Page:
There are two adiabatic containers filled with an ideal gas. In container A work is done which eventually turns completely into heat, leading to a temperature difference between container A and container B. Does a Carnot-efficient heat engine between the containers recover all the work that was initially done in container A?
The short answer is "no".
In the comments, Chester Miller rightly points out that the work done turns into internal energy, not heat, but it looks like you are indicating a heating process. See Is thermal/heat energy the same thing as internal energy? for the distinction.
Since it is a cycle, the Carnot cycle requires both heating and cooling. Since cooling is the loss of internal energy, and not through work, some of the energy added by heating container A is not converted to work. The portion of the heating energy which is converted to work is called the efficiency of the cycle. For a Carnot cycle, it is given by $\eta = 1 - T_L / T_H$ (wikipedia). Unless $T_L = 0$, your engine will have to cool down and lose some of its energy thermally.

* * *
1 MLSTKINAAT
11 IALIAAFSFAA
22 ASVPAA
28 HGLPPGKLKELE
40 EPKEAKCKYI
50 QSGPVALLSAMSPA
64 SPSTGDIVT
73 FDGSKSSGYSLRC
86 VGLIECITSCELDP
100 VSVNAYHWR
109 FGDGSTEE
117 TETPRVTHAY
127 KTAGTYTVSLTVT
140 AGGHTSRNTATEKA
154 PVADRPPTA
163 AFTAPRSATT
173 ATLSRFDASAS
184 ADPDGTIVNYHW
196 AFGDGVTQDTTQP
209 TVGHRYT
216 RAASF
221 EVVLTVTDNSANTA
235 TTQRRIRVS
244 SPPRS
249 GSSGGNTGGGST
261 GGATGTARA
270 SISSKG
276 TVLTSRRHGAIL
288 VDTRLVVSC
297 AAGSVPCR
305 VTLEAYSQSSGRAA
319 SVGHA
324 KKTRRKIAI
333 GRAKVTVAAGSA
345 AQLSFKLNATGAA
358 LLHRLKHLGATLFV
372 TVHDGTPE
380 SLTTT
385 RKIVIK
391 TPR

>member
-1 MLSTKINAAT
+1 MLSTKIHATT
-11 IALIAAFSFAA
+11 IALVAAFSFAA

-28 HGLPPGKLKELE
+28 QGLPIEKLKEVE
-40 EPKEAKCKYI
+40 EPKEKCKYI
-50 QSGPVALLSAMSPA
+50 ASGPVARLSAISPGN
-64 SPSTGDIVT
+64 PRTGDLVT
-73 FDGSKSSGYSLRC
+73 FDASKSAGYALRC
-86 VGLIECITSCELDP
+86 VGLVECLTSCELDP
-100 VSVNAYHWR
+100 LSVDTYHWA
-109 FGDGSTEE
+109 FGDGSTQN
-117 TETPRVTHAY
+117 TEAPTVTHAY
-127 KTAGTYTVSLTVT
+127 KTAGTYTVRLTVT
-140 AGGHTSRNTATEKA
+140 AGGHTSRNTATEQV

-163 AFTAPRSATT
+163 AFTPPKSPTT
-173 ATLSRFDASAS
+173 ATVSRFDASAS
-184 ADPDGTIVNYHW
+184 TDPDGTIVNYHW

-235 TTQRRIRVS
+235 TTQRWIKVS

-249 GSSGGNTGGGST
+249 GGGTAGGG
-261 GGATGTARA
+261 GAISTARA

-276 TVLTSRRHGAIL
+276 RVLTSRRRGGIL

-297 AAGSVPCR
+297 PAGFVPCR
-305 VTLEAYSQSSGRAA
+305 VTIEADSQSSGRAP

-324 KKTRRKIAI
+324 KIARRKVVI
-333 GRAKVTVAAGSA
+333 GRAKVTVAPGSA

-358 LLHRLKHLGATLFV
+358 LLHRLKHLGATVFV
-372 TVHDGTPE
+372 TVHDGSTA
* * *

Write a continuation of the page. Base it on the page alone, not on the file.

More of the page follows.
What makes the Carnot cycle special is that it conserves entropy. That means that the cycle can be reversed without strongly violating the Second Law of Thermodynamics. (Technically the Second Law says "entropy always increases," but for a Carnot cycle, pretend it says "entropy never decreases.") So while not all of the energy is converted to work, it is all still "accessible" in that it could be returned to where it came from.